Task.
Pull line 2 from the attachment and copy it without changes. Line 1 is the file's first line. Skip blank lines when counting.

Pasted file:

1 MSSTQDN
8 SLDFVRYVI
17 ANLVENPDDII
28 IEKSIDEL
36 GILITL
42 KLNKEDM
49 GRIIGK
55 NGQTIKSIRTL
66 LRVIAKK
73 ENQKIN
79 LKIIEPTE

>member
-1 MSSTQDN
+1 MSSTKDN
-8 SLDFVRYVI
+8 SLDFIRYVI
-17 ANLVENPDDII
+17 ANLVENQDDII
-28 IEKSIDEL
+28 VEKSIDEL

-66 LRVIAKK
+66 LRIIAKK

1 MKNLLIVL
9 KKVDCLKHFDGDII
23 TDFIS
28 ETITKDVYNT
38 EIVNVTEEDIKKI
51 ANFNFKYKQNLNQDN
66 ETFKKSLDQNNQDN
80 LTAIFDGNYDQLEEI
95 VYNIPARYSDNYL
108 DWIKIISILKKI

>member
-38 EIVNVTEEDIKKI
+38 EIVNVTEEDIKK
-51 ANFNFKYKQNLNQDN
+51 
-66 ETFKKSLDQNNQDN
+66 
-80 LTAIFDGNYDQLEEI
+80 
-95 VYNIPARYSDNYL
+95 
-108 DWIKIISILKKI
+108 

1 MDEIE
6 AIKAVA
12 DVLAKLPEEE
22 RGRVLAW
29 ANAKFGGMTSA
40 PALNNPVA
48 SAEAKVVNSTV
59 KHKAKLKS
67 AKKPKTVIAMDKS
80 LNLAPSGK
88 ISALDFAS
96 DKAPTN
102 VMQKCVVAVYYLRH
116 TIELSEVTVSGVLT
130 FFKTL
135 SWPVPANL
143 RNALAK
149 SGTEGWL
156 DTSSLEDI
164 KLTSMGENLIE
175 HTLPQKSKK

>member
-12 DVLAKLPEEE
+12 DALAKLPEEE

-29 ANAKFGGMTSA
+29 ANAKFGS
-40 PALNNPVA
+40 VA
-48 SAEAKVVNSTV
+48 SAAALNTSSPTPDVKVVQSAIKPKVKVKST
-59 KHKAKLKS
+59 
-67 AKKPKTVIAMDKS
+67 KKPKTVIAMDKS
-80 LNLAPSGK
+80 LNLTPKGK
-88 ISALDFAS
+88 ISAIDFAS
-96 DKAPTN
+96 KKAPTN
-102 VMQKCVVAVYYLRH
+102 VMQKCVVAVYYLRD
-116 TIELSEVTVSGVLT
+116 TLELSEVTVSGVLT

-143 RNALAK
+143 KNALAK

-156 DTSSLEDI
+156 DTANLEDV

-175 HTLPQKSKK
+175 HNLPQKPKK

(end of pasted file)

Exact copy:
8 SLDFVRYVI